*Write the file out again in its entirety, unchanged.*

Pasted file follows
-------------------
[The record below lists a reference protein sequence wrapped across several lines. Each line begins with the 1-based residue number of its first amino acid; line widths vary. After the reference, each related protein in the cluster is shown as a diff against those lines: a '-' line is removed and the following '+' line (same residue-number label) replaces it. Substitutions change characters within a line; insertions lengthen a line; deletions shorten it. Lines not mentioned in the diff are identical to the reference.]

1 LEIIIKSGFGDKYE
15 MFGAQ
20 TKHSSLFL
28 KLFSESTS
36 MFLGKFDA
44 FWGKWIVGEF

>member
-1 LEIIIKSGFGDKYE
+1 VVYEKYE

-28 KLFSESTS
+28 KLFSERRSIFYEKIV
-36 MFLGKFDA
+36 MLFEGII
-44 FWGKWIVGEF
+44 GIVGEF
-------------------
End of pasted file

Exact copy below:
[The record below lists a reference protein sequence wrapped across several lines. Each line begins with the 1-based residue number of its first amino acid; line widths vary. After the reference, each related protein in the cluster is shown as a diff against those lines: a '-' line is removed and the following '+' line (same residue-number label) replaces it. Substitutions change characters within a line; insertions lengthen a line; deletions shorten it. Lines not mentioned in the diff are identical to the reference.]

1 LEIIIKSGFGDKYE
15 MFGAQ
20 TKHSSLFL
28 KLFSESTS
36 MFLGKFDA
44 FWGKWIVGEF

>member
-1 LEIIIKSGFGDKYE
+1 VVYEKYE

-28 KLFSESTS
+28 KLFSERRSIFYEKIV
-36 MFLGKFDA
+36 MLFEGII
-44 FWGKWIVGEF
+44 GIVGEF